Bomb Threat at NSA’s Massive Top-Secret Data Center Halts Construction

Photo: Name Withheld; Digital Manipulation: Jesse Lenz

A bomb threat at the NSA’s spanking new massive data center in Utah has led authorities to evacuate workers, according to the Associated Press.

Bomb-sniffing dogs have reportedly been brought in to search for anything suspicious. Workers were evacuated around 11:30 Monday morning.

The facility, being built at Utah’s Camp Williams, was the focus of an extensive recent Wired article written by NSA expert James Bamford.

Under construction by U.S. Army Corps of Engineers contractors with top-secret clearances since January, the controversial, heavily fortified $2 billion Utah Data Center is slated to be up and running by September 2013. Its purpose will be “to intercept, decipher, analyze, and store vast swaths of the world’s communications as they zap down from satellites and zip through the underground and undersea cables of international, foreign, and domestic networks,” according to Bamford.

Flowing through its servers and routers and stored in near-bottomless databases will be all forms of communication, including the complete contents of private emails, cell phone calls, and Google searches, as well as all sorts of personal data trails—parking receipts, travel itineraries, bookstore purchases, and other digital “pocket litter.” It is, in some measure, the realization of the “total information awareness” program created during the first term of the Bush administration—an effort that was killed by Congress in 2003 after it caused an outcry over its potential for invading Americans’ privacy.

BitTorrent Inc. Sues Germany’s BitTorrent Co. for Infringement

BitTorrent Inc. of San Francisco, the developer of the BitTorrent file-sharing protocol, claims in a federal lawsuit that a German company is ripping off its intellectual property.

San Francisco-based BitTorrent Inc. says its peer-based “branded products and services are used by hundreds of millions of people in the United States and internationally to find, share, and move digital media.” According to a trademark infringement and cybersquatting suit in San Francisco, it claims BitTorrent Marketing GmbH, a German company, is capitalizing on the BitTorrent name and duping users into thinking they are doing business with the real BitTorrent company.

BitTorrent file sharing, aka torrenting, is a protocol often used by online pirates to obtain free music, games and software.

In addition to providing a file-sharing client, BitTorrent Inc. also offers some paid services, including antivirus software, media players and file converters. A BitTorrent Inc. set-top box is in the works that allows people to torrent files right on their televisions.

The company has a registered trademark in the United States of the BitTorrent name, according to last week’s suit.

The German version of its namesake, according to the suit, illegally owns hundreds of infringing domains, some of which redirect to, which is not owned by the San Francisco company.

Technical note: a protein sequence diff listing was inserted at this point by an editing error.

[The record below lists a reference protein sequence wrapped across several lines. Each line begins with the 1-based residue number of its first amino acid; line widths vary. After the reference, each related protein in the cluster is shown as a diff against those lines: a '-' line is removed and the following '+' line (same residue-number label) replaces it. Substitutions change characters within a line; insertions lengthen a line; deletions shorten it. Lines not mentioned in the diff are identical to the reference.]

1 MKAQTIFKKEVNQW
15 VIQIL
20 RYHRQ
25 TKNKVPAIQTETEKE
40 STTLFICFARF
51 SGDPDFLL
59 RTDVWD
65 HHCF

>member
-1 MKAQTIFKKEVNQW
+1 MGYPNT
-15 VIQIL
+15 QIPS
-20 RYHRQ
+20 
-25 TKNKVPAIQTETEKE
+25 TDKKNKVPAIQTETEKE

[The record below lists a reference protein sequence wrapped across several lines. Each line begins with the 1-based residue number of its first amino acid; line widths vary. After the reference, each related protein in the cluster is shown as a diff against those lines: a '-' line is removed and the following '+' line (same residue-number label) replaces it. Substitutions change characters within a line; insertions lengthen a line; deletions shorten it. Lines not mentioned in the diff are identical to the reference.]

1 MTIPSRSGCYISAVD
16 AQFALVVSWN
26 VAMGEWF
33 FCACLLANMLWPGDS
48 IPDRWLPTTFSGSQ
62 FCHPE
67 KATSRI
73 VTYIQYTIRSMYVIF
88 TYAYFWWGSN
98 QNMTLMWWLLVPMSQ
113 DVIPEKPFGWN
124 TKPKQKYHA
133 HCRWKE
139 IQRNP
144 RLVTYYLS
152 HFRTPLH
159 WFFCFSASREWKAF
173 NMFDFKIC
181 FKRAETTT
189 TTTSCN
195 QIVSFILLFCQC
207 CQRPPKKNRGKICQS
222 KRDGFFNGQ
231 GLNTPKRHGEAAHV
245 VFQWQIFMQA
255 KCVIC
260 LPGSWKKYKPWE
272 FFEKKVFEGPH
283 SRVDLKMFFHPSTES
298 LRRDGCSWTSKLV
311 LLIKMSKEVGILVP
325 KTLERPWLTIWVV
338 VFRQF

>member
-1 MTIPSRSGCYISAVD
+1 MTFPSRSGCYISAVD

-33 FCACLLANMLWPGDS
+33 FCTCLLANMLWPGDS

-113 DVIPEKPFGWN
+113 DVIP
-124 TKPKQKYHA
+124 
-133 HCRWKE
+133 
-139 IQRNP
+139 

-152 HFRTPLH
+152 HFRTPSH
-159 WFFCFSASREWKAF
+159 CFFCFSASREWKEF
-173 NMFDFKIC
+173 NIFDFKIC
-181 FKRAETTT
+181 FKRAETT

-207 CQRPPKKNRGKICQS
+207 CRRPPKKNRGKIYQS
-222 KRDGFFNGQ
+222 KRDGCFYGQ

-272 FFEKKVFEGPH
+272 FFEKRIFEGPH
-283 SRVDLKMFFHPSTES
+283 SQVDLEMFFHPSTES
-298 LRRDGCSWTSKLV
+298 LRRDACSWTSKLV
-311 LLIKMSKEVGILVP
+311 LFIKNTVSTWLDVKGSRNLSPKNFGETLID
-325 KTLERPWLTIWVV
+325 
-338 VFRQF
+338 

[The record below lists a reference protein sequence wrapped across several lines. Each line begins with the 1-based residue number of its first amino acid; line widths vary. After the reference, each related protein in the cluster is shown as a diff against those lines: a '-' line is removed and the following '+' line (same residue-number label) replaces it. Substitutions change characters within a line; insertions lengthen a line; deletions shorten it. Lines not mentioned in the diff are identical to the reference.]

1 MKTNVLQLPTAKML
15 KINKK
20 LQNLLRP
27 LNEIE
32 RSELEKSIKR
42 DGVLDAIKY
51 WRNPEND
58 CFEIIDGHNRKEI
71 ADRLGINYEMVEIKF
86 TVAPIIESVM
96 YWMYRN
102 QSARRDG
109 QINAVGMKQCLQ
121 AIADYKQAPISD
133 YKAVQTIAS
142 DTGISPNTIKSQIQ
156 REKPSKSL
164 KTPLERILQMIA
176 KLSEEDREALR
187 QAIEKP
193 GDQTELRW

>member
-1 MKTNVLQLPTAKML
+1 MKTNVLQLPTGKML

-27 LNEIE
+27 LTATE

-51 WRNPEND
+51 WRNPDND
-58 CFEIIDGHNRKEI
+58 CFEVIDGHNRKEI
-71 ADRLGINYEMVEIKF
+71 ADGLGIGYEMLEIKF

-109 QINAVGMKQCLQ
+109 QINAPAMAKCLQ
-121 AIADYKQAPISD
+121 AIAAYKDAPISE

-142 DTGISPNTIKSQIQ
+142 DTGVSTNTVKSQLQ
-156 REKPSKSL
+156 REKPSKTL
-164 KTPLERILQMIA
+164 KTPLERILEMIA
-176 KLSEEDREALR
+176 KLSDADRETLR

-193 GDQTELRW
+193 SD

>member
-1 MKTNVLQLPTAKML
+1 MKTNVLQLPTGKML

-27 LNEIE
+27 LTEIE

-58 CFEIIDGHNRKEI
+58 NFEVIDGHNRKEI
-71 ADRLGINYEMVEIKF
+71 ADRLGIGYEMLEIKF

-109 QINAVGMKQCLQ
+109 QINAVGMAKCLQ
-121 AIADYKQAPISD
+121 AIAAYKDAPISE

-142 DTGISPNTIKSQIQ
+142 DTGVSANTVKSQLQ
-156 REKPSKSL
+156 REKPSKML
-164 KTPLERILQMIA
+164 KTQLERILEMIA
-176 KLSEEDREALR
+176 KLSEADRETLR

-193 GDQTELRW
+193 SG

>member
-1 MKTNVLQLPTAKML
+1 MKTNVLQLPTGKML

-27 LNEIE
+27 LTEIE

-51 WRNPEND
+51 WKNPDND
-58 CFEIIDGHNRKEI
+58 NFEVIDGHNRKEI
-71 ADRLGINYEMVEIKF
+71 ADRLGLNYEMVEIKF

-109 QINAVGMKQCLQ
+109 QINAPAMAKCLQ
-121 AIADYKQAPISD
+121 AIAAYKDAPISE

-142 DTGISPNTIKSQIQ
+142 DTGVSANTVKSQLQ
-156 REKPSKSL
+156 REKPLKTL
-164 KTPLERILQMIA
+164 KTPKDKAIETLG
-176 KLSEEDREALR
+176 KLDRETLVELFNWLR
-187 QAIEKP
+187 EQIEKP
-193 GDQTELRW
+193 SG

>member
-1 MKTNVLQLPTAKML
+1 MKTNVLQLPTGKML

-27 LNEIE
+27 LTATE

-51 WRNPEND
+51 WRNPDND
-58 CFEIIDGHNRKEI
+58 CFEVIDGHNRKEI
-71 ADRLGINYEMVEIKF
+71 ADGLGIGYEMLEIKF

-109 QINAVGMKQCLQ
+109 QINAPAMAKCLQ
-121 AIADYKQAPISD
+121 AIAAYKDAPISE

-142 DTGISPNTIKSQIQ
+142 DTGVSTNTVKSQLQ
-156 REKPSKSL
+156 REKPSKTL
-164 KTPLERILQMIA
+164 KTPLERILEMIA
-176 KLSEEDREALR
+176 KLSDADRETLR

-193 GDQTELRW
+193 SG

According to the suit:

“Defendant is capitalizing on misdirected users who are seeking to avail themselves of BitTorrent’s products and services and are instead led to defendant’s BitTorrent website (through defendant’s use of the infringing domain names.) Users are then presented with offers to access and download digital media and content that they would typically find through plaintiff’s BitTorrent client and protocol, and likely sign up and pay for the services available through defendant’s BitTorrent website under the misimpression that such services are offered by, sponsored by, or affiliated with plaintiff.”

The suit adds that the German company has “an intent to confuse consumers and profit from the goodwill and consumer recognition associated with plaintiff and its BitTorrent trademark.”

The German company has registered the BitTorrent name in Germany and the European Community, which the American company is challenging.

In January, the American company announced that the file-sharing client had 150 million monthly users.

The suit, which demands millions in monetary damages, seeks forfeiture of BitTorrent-like domains and demands that the German company stop using the BitTorrent namesake.

Bram Cohen, a computer programmer, unveiled the BitTorrent file-sharing protocol in 2001. Four years later, Cohen agreed to remove copyrighted material from the official BitTorrent Inc. search engine, although other popular, uncensored search engines remain, including The Pirate Bay.

California Considers Bill to Require Permission to Collect, Analyze DNA

Photo: Bietenduevel/Wikimedia

California is considering a proposed bill that would guard against surreptitious DNA testing by requiring authorities to obtain written permission from California citizens before collecting, analyzing, storing or sharing their genetic information.

The bill, the Genetic Information Privacy Act, was authored by California State Senator Alex Padilla and would require that any genetic data obtained with permission be used only for the specific purpose granted by the DNA owner. Genetic information and samples would have to be destroyed once the specified project proposed for collecting and testing the material was completed.

But some academics and research scientists are opposed to the bill because they say it would thwart genomic research that can help combat diseases by preventing large datasets from being re-used for different studies not specified at the time permission was obtained, according to Nature.